In the wake of the Dros rape, where a 7-year-old child was raped in a restaurant toilet, and the trial of the so-called Springs monster who was sentenced to 35 years on Wednesday for abusing his children and raping his daughter, many parents wonder what they can do to protect their children from sex offenders.
What are the personality traits of an abuser? Are there behaviours that can signal to parents that someone is a risk to their child? Can you point out a serial rapist in a crowd?
The reality, according to experts, is that there is no way to tell. The causes of abuse are different in every case, and profiling sex abusers is virtually impossible.
Experts agree that the term "sex offender" is incredibly broad, and there is no single profile.
"Sex offender" is also a term that encompasses many different kinds of crimes - paedophiles, incest offenders, serial rapists and many other kinds of offenders, all fall under the umbrella.
And what motivates one offender might not motivate the next.
Forensic psychologist Dr Gerard Labuschagne says there can be different motivations behind each kind of sexual offender. But there are no traits which are common among them. Some might have a history of abuse, for example, and others might not.
In the case of abusers of children, it is important to distinguish between a paedophile and an abuser, say experts.
Forensic psychologist Bronwyn Stollarz, who was called as an expert witness in the "Springs monster" case, says the large majority of sex offenders have not come to the attention of law enforcement before.
'They don't stand out from the crowd'
"They don't have labels. They don't stand out from the crowd. The paedophile is everyone's favourite teacher, for example - that's how they get into the system," she says.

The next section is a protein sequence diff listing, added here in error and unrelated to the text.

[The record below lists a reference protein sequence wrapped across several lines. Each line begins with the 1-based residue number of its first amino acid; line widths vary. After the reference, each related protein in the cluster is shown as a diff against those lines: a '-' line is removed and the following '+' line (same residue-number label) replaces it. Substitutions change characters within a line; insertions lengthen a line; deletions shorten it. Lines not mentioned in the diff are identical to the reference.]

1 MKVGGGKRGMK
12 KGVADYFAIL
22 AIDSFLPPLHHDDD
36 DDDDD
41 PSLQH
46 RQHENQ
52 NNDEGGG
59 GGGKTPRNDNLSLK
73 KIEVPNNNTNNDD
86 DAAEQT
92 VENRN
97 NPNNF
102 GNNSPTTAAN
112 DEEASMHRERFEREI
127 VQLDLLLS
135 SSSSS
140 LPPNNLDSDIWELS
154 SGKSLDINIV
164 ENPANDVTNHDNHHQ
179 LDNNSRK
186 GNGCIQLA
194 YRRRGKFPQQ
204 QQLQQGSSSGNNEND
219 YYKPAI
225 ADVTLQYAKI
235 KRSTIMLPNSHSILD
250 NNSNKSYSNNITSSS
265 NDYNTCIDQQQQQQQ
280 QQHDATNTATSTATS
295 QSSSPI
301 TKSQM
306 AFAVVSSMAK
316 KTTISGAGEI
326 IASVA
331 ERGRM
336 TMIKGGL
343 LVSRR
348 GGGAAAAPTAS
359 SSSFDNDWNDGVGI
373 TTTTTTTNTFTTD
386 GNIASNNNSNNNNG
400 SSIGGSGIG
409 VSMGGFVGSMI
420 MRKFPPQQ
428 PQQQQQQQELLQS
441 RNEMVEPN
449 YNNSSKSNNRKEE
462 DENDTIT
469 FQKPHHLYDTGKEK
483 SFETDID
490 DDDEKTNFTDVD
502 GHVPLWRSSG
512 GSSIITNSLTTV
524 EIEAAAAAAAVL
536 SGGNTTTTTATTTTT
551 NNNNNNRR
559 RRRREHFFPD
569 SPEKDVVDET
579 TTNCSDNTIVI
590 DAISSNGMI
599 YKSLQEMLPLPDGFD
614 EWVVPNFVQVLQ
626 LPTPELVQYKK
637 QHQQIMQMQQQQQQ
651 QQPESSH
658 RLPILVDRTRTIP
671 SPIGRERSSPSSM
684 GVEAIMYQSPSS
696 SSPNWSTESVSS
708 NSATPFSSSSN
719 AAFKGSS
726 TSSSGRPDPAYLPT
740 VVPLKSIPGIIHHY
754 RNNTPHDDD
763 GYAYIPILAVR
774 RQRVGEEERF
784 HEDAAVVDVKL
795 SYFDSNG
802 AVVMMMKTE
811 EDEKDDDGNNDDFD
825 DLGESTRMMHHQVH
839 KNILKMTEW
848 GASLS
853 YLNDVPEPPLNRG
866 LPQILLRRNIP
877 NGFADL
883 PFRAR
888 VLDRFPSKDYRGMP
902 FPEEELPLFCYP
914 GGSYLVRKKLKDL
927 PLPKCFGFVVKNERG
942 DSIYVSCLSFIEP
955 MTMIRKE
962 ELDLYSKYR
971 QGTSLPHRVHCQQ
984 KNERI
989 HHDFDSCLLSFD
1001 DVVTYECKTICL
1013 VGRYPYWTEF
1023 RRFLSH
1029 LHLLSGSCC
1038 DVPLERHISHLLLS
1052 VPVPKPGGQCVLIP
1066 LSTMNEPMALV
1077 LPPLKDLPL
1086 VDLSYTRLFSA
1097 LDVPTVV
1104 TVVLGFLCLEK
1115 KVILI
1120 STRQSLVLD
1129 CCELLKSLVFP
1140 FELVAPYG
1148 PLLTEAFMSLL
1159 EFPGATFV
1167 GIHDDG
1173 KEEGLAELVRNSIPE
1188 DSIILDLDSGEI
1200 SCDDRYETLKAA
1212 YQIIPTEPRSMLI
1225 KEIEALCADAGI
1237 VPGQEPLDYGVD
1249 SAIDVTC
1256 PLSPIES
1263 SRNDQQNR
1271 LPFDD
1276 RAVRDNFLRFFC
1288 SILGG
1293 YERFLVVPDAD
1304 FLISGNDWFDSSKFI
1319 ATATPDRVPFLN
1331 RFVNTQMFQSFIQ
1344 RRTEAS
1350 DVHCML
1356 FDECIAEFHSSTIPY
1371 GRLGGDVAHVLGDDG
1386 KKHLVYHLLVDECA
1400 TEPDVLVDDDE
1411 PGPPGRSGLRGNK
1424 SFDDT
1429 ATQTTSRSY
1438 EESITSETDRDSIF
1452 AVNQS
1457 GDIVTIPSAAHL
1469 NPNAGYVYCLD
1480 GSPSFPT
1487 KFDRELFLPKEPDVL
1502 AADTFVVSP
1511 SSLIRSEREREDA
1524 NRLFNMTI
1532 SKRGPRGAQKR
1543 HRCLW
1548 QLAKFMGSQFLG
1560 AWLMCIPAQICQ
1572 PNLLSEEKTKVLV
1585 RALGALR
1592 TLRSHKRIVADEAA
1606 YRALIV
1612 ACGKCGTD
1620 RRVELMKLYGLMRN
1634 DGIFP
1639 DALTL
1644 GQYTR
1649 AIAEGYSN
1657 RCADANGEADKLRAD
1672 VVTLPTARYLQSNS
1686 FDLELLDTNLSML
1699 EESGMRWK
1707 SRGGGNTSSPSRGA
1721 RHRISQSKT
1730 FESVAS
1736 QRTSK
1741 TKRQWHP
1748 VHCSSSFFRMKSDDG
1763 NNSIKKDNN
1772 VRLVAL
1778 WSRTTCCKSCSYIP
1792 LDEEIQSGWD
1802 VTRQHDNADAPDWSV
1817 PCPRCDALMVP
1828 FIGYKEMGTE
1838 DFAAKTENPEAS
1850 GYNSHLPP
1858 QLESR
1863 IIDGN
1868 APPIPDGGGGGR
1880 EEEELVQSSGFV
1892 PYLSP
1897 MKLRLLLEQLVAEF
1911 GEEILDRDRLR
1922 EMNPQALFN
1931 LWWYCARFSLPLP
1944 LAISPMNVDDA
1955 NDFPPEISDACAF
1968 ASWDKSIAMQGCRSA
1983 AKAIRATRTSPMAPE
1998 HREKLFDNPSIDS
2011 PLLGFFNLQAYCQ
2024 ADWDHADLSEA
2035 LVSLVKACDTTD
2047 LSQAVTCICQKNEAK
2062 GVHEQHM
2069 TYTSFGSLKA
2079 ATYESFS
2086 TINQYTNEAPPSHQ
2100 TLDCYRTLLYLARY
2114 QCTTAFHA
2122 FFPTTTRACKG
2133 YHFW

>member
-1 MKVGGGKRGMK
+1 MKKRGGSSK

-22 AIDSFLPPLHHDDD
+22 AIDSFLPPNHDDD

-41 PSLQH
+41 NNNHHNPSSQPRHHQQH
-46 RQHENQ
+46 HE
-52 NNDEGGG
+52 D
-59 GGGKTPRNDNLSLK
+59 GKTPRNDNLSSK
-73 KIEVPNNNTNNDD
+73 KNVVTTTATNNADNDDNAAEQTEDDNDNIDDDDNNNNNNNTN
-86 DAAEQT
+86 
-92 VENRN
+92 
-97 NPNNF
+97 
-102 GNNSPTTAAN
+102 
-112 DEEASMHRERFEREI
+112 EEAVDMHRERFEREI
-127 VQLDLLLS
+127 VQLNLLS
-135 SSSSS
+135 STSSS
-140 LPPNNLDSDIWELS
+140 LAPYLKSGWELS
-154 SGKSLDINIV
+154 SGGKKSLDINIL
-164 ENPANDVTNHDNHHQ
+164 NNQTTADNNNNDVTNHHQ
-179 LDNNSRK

Stollarz adds paedophilia is a clinical diagnosis. The person has to be 16 years or older and the sexual interest has to have taken place in the case of a child of 13 years or younger for a period of more than six months.
To make the diagnosis, the person does not have to have abused the child in question, but it needs to be shown that there was sexual arousal on the part of the paedophile.
Stollarz says a paedophile who sexually abuses is typically not the same as the Dros rapist, who appears to have attacked the child impulsively. Typically, a paedophile is in the child's environment and grooms the child psychologically, to reduce the likelihood that the child will report the abuse.
Labuschagne says a paedophile abuser will spend a lot of time with their victim, gradually sexualising them over time and sometimes using threats against them if they threaten to report the abuse. But, he adds, many adults spend time with children and are perfectly harmless, so there is no way of being sure that someone is a potential threat.
"Children need to know what is good and what is bad, and to tell their parents or a responsible adult," Labuschagne says.
Stollarz says that not all people who abuse children are paedophiles, either. Some may abuse children if they suffer from a personality disorder, or there are sexually indiscriminate suspects would who harm anyone if given the opportunity. Again, there are too many variables, and there is simply no way to tell if someone is a threat.
'Teach your child to scream'
The only thing parents can do, says Stollarz, is to "teach your child to scream".
"We have to teach our children about their bodies - that's number one. What are okay touches and what are not okay touches? The appropriate labelling of their bodies is very important," she says, adding that children often don't have the vocabulary to describe the abuse when they try to talk about it.
Children need to know who is allowed to touch their bodies, and when, and that they are never allowed to touch someone else, she says.
"And if you are out with mom or dad, and someone touches you or makes you feel scared, scream. Children need to know, you can never be in trouble for screaming."
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